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Seton Hall University

Pirates in Vietnam

our Pirates at Phu Loc-Lang Co French Bunker

Our Pirates pictured at the old Phu Loc-Lang Co French Bunker overlook near Da Nang, Vietnam.

 Just over two weeks ago, the Pirate Battalion ROTC program conducted its first ever annual Staff Ride, where the 12 cadets of its senior class got the amazing opportunity to travel and explore Vietnam. The purpose of these senior cadets attending a staff ride is to link historical events, systemic preliminary study and actual terrain to produce a battle analysis in three dimensions. Not only did traveling to Vietnam provide our cadets with an intimate connection to the battles of the Vietnam War but allowed us to honor some of our fallen Seton Hall Alumni, including MAJ Chaplain Charles Watters.

Chaplain (MAJ) Watters graduated from Seton Hall University’s Seminary school in 1949. Chaplain Watters was posthumously awarded the Medal of Honor in 1969 after he was killed in action while serving in the 173rd Airborne Brigade in 1967. The legacy of war, as complex as it is, left our cadets after this trip with a deeper respect and reverence for the legacy of Chaplain (MAJ) Charles Watters and those who have gone and continue to go above and beyond the call of duty.

Department of Military Science Travel to Vietnam.

Seton Hall's Department of Military Science Travel to Vietnam.

For ten days, these cadets traveled throughout Vietnam and learned about the impact the Vietnam War left on the population as well as develop cultural competency. Their journey began in the capital city of Hanoi, where cadets were hosted by Detachment 2, the Defense POW/MIA Accounting Agency permanently stationed in Vietnam. Detachment 2’s leaders taught cadets how the Defense Department keeps their promise to never leave a comrade behind. This was an incredible experience for our futures lieutenants to learn more about the different roles and missions they will have the chance to lead.

On day seven, the ROTC cadets got the chance to meet a survivor of the My Lai Massacre, a tragic day during the Vietnam War. This unique opportunity to converse with someone on the other side during the Vietnam War provided our future leaders with a sense of duty to becoming the best leaders possible. When asked about this portion of the trip, Cadet Patel responded, “I learned about the My Lai Massacre and the impact it had on their people and culture, celebrating the lives they lost on their yearly anniversary. Worshiping their loved ones and providing positivity in today’s situation and the relationship being built between the U.S and Vietnam.”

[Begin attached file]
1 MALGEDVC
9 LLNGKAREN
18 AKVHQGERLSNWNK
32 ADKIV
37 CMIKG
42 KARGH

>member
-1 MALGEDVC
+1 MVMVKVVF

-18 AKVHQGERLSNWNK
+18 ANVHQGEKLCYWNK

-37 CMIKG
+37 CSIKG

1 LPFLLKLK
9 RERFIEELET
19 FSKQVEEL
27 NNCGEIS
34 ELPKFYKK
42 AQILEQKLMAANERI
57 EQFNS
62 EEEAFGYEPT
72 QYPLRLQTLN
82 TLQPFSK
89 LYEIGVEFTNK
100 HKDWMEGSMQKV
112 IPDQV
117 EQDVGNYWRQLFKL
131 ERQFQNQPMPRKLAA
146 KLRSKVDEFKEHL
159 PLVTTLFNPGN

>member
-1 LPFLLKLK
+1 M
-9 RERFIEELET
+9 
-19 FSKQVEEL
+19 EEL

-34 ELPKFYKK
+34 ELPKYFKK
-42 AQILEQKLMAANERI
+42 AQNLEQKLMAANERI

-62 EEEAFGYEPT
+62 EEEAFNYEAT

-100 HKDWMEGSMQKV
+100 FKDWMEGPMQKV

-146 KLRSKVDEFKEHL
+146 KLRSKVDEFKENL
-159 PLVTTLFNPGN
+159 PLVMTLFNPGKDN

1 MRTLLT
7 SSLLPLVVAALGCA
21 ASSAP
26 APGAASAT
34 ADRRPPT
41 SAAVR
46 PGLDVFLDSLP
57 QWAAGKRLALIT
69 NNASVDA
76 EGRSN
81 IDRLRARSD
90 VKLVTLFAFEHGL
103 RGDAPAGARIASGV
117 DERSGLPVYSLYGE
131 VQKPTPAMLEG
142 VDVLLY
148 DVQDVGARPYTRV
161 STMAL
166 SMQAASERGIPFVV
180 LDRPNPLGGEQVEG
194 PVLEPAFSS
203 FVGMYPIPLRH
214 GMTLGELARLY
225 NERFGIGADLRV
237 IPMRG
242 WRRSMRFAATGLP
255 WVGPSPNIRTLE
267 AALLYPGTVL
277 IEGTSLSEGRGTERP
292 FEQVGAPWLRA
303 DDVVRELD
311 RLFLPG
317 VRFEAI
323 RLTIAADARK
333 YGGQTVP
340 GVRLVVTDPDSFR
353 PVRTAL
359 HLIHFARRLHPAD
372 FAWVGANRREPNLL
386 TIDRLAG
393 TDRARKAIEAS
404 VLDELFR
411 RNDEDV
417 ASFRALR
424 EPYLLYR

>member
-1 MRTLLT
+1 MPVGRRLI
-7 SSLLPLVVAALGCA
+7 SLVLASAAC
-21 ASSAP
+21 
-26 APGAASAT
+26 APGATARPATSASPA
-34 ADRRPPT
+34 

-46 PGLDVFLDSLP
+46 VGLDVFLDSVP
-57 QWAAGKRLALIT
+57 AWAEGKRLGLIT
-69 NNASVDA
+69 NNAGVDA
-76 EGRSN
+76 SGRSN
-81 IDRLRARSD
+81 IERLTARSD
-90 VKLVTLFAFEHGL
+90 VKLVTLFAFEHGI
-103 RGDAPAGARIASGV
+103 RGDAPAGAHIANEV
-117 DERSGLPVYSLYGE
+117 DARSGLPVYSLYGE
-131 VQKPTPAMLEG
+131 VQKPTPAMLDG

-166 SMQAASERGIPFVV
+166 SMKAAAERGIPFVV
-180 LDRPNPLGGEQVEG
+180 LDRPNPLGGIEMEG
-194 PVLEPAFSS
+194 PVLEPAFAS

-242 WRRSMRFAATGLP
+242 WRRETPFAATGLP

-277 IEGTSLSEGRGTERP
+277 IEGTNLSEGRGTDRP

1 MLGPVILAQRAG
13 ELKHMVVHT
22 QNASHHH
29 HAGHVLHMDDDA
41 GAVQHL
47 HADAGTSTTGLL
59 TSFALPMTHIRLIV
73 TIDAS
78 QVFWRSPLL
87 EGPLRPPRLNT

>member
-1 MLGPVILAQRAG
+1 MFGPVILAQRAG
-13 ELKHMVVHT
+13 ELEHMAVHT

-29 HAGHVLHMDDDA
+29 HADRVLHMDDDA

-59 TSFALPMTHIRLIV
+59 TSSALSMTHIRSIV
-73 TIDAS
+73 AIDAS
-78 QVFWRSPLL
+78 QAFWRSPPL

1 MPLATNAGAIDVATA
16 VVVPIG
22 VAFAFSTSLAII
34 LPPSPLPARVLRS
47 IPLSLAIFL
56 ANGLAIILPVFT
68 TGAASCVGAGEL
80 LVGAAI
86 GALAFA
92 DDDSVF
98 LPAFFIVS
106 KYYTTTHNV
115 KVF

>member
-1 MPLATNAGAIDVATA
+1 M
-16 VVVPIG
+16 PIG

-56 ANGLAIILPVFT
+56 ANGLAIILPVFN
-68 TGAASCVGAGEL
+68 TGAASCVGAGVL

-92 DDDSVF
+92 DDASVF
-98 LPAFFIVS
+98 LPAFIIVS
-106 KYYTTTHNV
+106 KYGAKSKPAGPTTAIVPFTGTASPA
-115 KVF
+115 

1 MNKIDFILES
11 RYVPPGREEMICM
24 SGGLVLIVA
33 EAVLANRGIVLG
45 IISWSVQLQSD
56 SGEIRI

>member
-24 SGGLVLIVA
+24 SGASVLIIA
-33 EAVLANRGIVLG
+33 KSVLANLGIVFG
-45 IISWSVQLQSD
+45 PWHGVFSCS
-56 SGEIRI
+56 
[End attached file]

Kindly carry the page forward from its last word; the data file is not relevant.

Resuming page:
ROTC visiting Imperial Citadel Palace in Vietnam

ROTC Cadets visiting the Imperial Citadel Palace in Hue, Vietnam.

Additional stops on this trip included the Majestic Imperial Citadel of Hue and the Mekong Delta, also known as “Green Venice,” for its beautiful canals and villages. Stops such as these granted our cadets firsthand experiences with a different culture and emphasized the importance of understanding different traditions. When asked about the most memorable aspects of this part of the trip, Cadet Myer answer, “I liked that no matter what city we were in there was a very close-knit community everywhere. No one was afraid to talk to anyone and they were all very friendly."

As part of the essence of what a military staff ride is, these cadets were instructed to present a battle analysis and dissect the decisions of key leaders during the Vietnam War to tie together the cultural, political and geographical lessons being learned on this trip. Cadet Munoz spoke about the importance of these presentations, stating “it was extremely impactful to see how my key leader played such a significant role on the Vietnam War. It comes to show that as future lieutenants we, too, have the potential of shaping history with the decisions we make and that’s exciting."

Categories: Nation and World